Work at Madison Court Apartments includes paint, carpets, sprinklers
SHAMOKIN - Since acquiring Center City Apartments, Shamokin Housing Authority (SHA) workers have been busy the past couple of weeks learning all they can about the building and its operation.
During the authority's board meeting Thursday night, executive director Ronald Miller gave an update on the conversion of the former James Madison Hotel, at 614 N. Shamokin St., acquired by SHA on Dec. 31 to settle the mortgage debt of Red Gold Enterprises, Inc., which filed for bankruptcy in September 2012.
Miller said that since the beginning of the year, SHA employees have been inspecting the 34-unit apartment building, while officials are reviewing leases and rent payments.
"The building is in good shape." Miller said. "There will be aesthetic work to do, like new carpeting and painting. We do have a problem with the security deposits not matching up with what the tenants say they paid, so an accountant will review that."
Dumpsters have been brought in and fire and general liability insurance on the building has been written. Workers will review the security and sprinkler systems in the coming weeks.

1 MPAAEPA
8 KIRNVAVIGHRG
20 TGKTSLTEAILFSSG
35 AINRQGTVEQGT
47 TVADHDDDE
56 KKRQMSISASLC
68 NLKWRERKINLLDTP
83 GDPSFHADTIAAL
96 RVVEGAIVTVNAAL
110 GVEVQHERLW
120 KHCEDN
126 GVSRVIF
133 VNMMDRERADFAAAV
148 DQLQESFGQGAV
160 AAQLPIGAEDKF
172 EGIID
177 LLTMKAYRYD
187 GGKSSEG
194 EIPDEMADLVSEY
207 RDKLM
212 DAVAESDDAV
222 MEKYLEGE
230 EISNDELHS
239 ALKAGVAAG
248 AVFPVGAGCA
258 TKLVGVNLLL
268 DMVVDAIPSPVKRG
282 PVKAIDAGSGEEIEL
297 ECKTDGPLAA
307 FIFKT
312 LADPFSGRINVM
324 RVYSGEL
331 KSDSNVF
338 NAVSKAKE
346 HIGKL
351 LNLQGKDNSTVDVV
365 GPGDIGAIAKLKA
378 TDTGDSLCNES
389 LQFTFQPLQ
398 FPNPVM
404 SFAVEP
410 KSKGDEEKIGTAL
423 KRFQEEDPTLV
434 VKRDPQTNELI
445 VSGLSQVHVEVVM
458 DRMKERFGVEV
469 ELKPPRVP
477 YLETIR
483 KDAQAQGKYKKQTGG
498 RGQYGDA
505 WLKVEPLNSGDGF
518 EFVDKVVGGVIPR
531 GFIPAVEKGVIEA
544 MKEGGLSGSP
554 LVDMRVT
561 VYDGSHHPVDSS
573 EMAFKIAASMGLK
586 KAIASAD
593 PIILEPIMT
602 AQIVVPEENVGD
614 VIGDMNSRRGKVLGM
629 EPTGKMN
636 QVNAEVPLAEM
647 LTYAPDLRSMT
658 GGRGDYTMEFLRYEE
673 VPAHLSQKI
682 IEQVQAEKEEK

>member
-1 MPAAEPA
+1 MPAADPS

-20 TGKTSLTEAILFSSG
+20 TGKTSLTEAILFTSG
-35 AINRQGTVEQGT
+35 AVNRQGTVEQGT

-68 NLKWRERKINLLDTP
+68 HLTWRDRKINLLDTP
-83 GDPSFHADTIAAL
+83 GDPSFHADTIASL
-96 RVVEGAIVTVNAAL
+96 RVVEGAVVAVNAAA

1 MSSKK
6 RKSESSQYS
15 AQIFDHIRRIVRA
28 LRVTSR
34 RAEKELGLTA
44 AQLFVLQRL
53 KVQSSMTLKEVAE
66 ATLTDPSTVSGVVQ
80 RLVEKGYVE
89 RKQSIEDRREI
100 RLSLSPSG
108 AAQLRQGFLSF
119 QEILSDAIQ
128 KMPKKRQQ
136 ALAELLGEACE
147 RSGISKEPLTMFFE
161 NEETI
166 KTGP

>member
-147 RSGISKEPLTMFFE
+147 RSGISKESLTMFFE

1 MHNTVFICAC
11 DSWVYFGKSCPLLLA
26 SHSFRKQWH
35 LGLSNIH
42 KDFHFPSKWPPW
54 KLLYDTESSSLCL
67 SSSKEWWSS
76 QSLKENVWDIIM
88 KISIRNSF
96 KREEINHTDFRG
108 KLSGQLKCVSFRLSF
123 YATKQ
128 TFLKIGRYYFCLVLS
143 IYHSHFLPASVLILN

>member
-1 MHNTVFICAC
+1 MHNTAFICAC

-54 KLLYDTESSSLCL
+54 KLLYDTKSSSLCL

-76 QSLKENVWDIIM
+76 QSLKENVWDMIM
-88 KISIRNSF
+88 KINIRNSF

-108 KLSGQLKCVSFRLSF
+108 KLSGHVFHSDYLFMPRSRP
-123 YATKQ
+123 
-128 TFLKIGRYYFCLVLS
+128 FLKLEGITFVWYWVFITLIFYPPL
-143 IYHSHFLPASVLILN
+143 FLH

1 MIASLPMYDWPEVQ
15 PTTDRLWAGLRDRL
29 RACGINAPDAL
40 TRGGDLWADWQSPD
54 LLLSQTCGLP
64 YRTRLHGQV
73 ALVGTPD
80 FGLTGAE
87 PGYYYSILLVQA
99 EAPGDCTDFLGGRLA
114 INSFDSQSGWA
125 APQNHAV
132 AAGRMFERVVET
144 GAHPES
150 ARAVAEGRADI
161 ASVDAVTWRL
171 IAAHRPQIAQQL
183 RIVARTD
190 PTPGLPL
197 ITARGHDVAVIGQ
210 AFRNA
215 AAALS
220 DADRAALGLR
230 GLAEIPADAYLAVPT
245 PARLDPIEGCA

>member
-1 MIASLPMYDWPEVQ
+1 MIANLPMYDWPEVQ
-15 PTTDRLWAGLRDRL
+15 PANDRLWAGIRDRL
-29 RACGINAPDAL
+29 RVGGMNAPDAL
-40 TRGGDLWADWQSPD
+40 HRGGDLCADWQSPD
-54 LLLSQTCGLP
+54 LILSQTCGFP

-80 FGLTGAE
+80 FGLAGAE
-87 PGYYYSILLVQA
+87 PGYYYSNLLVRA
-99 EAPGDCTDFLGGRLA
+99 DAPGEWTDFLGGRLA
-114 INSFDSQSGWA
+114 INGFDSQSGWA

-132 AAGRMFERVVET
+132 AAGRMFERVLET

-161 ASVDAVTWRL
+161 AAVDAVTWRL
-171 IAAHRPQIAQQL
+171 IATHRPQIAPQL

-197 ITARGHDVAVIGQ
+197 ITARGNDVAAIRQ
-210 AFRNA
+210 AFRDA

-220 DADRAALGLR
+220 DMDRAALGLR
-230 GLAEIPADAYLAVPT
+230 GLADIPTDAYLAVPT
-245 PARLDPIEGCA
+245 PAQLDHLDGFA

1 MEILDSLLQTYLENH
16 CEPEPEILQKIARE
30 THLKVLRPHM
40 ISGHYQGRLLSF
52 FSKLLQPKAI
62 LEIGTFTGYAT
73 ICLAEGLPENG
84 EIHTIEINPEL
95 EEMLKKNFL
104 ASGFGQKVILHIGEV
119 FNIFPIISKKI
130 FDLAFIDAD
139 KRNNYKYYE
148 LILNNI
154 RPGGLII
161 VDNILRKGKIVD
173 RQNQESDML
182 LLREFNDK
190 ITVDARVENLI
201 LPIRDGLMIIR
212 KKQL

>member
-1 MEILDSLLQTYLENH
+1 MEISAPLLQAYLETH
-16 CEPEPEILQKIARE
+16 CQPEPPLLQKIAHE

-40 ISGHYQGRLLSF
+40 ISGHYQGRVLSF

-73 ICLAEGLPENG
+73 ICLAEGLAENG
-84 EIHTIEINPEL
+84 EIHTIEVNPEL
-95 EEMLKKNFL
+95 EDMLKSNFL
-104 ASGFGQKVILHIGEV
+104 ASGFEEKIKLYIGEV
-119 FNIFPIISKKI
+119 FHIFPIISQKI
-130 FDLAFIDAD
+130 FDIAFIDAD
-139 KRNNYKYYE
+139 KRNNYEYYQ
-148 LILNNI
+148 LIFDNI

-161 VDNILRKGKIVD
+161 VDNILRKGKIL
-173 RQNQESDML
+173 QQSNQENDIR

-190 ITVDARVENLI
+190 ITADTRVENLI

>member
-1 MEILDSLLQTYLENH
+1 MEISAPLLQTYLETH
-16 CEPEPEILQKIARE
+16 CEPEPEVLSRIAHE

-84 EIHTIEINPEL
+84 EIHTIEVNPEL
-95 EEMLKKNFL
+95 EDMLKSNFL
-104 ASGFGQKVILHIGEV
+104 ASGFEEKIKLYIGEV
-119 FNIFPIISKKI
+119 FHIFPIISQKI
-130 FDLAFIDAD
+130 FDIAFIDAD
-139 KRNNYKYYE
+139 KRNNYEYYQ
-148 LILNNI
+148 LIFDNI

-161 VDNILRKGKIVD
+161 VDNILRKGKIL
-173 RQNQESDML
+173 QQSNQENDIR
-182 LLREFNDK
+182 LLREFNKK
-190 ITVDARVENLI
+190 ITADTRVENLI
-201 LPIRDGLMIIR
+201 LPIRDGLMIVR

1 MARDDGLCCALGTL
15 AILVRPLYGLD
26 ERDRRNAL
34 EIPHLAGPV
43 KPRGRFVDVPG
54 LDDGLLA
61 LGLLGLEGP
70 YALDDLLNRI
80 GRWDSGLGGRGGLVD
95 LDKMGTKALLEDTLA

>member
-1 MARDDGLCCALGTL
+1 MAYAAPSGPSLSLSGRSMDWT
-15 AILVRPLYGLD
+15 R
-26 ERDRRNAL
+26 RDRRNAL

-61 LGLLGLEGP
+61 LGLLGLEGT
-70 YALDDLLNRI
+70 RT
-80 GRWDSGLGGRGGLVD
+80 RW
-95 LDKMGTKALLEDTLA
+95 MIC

"When we have our February meeting, we will have a better idea what we need to do," Miller said.
Once everything is in place, SHA will meet with the Pennsylvania Housing Finance Agency to discuss the future of the building and see if any grants are available for remodeling.
To start fresh, board members voted 5-0 to change the building's name to Madison Court Apartments, a nod to its former identity.
One thing that concerned authority members was notice of a $6,000 unpaid bill owed to Shamokin-Coal Township Joint Sewer Authority. SHA solicitor Frank Garrigan said the authority shouldn't be concerned.
"When we received the order of the bankruptcy court giving us the property, it was done free and clear of all liens and debts. So the judge wiped out that bill," Garrigan said.
Madison Court Apartments could help the authority solve problems at other properties as well. Last month, the authority posted a policy informing residents of the Harold E. Thomas High Rise that the high rise is becoming smoke-free. According to Miller, six residents are smokers who don't want to live in a smoke-free building.
If the residents and authority members agree, those tenants could move to Madison Court, a smoking facility.
"This would also give us vacancies at the high rise, where we currently have a waiting list to get in," Miller said.
Miller said because Madison Court is now under SHA ownership, it is now property-tax exempt.
In other business
The board reorganized, and Raymond G. Splane was reappointed as chairman of the authority's executive board on a nomination by James Picarelli, which was seconded by Robert J. Wolfe. Picarelli, Wolfe, Splane, and members Pamala S. Rhoades and Suzanne Kopitsky voted yes.
Kopitsky was named vice-chairman of the board on a 5-0 vote. She takes over for Rhoades, who held the position for the past year.